It was around 21% - and almost the same in Oct 2007 – market peak month.

Now compare to the “scare the bejesus “ months ie

NOV 2008

Mar 2009

So about a 14% ie 66% additional movement. At current level – we are about 50% - almost midway between  peak to trough allocations. Pretty much the same retraces in Indices also – (Strange isn’t it?)

Now I tried to compare to the last bear ie the 2000 tech crash. The allocation data is not available there – but the balances are – and its good because it provides a view AT THE TOP!

Mar 2000

Ok ! Ballpark same number 22% - same as the 2007 early allocations – which means 80/20 rule applies here – people aspire to that Balance.

Next is Feb 2003 ( bottom)

And we also have the comparable allocation ( ie new money) here

Ok about 38% in Balances here – and 28% Allocation. (Comparable to the 35% allocation in Mar 2009). Seems to me there’s a rhtym of 7% cycle here…..2009 was clearly 1 amplitude higher!!!

We can also compare the Balances for 2007 and 2009 – here they are

Oct 2007:

Mar 2009:

And the balances as of Dec 2009:

The total balance allocation to cash/bonds went to 44.5% ( about 7% higher : ) than 2000 bottom) in Mar 2009. And it’s back – obviously 50% from there – to about 34%


Last section – can any class actually ANTICIPATE?

First a case in White-Noise or randomness….. S&P Index and 401k Index delta’s plotted together.

Its clearly random…..Ran the correlation analysis at 1 interval lag ( ie to see predictiveness)….Here’s the results for 401K “Traders” and CAPS “Raters”

Both are negative – ie counter-trend anticipatory – the 401k is basically useless <5% significance. The CAPS one- its better than nothing – but wont’ stand a model productiveness test – about 14%



Let me start with one chart borrowed from GV ( GoodVibes – blog


(a)    It shows investor – I call “Trader” sentiment. Clearly its bullish

(b)   The 401K Trader Index is also basically “bullish” –since no one essentially seemed to have abandoned stocks – during both the Jul and Oct corrections. Usually corrections are marked by at least 60% trading into bonds etc month!

(c)    CAPS All-Stars are BEARISH – on a stock rating sense. Its calling this a Bear Market Rally

(d)   Overall CAPS players I guess are Bullish - <5% Skeptics currently

(e)   Money on the sidelines and “new money” contributions: This is neutral – 50% retracement towards peak – in line with Index retraces

(f)     Also based on a Ultra-Bullish allocation of about 21% cash – there room to go as far as 401K investors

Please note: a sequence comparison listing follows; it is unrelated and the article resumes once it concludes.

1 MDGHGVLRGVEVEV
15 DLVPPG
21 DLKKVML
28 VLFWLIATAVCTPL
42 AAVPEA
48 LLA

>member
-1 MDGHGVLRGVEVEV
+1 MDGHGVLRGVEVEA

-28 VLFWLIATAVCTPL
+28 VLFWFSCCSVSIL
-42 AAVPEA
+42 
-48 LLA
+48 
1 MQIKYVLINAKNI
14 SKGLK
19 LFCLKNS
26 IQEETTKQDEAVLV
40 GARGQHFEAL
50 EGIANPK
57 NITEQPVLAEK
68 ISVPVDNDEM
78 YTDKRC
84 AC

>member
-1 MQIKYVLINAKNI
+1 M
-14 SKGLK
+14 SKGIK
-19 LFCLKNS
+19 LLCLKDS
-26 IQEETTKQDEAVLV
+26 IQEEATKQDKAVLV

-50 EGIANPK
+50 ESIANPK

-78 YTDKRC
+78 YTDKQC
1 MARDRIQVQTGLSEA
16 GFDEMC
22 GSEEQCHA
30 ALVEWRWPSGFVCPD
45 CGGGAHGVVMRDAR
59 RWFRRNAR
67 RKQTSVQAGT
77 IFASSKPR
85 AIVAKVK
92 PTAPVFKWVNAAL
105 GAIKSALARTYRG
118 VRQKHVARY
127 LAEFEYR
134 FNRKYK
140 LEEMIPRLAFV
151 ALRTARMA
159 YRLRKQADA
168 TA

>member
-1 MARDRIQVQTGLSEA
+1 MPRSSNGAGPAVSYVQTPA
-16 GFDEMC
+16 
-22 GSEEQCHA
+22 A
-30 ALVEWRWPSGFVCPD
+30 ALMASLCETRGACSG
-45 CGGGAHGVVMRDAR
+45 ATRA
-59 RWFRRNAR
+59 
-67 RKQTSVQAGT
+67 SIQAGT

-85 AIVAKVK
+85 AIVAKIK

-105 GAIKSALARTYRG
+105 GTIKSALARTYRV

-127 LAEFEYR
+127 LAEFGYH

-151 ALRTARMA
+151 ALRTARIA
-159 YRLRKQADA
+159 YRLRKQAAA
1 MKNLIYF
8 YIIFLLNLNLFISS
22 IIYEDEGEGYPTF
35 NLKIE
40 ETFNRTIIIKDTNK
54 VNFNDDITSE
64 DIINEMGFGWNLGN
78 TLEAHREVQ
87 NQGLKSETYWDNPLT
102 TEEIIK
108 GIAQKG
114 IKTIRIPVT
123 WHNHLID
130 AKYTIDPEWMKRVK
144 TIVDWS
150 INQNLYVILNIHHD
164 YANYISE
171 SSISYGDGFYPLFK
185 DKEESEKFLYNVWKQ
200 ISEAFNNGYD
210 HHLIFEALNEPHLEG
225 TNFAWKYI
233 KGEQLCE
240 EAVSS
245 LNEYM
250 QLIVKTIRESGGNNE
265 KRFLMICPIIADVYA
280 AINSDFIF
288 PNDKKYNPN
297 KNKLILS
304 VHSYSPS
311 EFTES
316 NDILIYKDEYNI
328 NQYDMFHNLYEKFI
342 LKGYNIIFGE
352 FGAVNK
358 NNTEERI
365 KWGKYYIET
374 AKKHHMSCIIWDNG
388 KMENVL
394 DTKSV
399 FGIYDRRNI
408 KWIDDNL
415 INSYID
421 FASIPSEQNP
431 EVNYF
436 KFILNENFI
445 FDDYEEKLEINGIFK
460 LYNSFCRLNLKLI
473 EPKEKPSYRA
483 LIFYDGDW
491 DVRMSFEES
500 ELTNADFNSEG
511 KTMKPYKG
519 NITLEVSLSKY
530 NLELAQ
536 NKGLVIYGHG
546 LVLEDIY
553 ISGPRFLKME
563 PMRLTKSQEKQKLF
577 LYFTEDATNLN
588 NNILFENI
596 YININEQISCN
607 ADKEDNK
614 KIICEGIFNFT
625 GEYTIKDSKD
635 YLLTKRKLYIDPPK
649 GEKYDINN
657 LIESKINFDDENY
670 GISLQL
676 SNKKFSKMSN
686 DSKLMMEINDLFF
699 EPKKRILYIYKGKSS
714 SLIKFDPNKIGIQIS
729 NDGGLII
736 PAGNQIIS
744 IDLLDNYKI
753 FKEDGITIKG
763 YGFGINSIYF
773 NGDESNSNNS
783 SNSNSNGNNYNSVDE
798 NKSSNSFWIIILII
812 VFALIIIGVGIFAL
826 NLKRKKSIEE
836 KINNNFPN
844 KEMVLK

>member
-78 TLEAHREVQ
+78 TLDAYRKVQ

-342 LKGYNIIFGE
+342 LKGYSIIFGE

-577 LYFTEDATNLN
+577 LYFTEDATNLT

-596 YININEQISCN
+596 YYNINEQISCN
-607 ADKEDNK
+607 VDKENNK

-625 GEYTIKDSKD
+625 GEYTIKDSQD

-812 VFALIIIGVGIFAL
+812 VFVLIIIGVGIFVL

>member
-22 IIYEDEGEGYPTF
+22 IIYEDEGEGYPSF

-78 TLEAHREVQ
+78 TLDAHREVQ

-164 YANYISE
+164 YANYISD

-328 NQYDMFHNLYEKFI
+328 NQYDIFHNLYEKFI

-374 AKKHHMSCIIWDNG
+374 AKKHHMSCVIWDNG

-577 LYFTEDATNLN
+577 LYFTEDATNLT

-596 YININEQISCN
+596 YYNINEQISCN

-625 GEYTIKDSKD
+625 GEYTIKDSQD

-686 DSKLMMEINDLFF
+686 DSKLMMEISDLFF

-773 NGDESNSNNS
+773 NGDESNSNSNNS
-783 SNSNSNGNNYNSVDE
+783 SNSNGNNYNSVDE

My feeling is there will be correction here ( possibly started) which will force that move to “safety” – but given the allocations – there seems to be a distinct semblance of truth about money in sidelines.




Should be pretty obvious this was a painstaking blog. It would interesting to see the number of recs :) – LOL!


12 Comments – Post Your Own

#1) On January 24, 2010 at 8:57 PM, CoastalTrader (97.37) wrote:

Keep at it AC.  Just becuase this data isn't particularly predicative in terms of anticipating turns, it may well prove valuable in other ways such as marking "irrational exhuberance" or excessive bearishness.

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#2) On January 24, 2010 at 11:04 PM, UltraContrarian (30.68) wrote:

Great post as usual AC.

I ran a similar backtest to your last thread.  Looked up stocks that rose to 4 stars between 2/1/2009 and 3/5/2009 vs those that rose to 5 stars between 2/1/2009 and 3/5/2009. Further categorized those into "good" fundamentals and "bad".  (Bad being characterized by negative 2008 earnings, negative tangible book, debt to equity over 1, current ratio under 1, or negative 2 year revenue growth.  I checked by hand to confirm this data would have been current as of 3/5, not current data being applied back.)

It turns out that the "Rising 5 Stars" significantly outperformed the "Rising 4 Stars" (which was contra TMF's previous note on intra-star changes.)  And not surprisingly, the stocks with "bad" fundamentals significantly outperformed the stocks with "good" fundamentals during the "junk rally".  If you look back at the previous 4 years, these same stocks had significantly underperformed, setting them up as good values.

10 Month Returns

Portfolio Maps

Portfolio Maps

I'll post more later.

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#3) On January 24, 2010 at 11:51 PM, Tastylunch (28.52) wrote:

 There’s no doubt CAPS promotes ( in the sense of rating etc) – ultra speculativeness. And then due to accuracy – it promotes ultra egotisticism and adamancy...

but Star players can maintain fiefdom thru the Accuracy counter ( my dear friend Tastylunch is unabashedly doing this currently for survival – and so do I – because mine’s pretty low in any case). This has resulted in non-closure and maintenance of old Red Thumbs